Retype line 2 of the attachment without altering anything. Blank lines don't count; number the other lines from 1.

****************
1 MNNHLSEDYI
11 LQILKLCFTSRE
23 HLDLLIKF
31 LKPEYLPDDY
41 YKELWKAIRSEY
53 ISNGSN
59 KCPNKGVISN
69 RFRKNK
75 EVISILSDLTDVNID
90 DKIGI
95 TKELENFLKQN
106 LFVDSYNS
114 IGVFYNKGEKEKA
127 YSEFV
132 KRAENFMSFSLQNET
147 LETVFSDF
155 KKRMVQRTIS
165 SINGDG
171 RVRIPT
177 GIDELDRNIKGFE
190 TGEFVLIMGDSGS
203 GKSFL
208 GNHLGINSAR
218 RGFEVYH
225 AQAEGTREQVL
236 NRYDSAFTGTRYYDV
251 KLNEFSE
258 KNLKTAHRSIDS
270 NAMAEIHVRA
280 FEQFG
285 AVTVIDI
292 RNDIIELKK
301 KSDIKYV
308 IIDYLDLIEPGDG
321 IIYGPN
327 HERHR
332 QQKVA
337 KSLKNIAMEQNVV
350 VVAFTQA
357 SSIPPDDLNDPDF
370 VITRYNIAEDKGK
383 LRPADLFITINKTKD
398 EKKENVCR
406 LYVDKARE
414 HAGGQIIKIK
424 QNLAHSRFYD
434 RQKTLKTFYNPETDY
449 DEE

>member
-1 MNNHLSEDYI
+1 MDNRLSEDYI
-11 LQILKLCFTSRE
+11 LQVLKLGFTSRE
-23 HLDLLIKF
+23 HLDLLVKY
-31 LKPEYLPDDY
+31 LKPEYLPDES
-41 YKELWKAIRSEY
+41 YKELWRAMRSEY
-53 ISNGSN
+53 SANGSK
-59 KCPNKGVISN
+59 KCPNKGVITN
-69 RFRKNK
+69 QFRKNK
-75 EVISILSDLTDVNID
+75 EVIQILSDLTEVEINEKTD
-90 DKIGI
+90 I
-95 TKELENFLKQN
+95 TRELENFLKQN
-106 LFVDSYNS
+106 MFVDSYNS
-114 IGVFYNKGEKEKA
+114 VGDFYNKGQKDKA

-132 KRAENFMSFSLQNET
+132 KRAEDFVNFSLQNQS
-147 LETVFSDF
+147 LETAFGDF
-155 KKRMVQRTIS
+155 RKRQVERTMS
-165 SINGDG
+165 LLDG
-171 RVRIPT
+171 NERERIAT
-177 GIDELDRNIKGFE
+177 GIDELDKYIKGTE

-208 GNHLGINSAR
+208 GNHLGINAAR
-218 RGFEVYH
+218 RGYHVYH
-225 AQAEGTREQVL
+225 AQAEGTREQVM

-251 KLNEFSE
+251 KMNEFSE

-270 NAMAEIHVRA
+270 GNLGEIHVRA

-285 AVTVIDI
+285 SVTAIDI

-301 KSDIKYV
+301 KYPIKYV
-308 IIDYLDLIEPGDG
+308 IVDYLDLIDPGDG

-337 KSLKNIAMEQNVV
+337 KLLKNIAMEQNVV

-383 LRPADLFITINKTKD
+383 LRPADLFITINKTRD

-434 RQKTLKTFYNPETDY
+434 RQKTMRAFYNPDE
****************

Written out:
11 LQILKLCFTSRE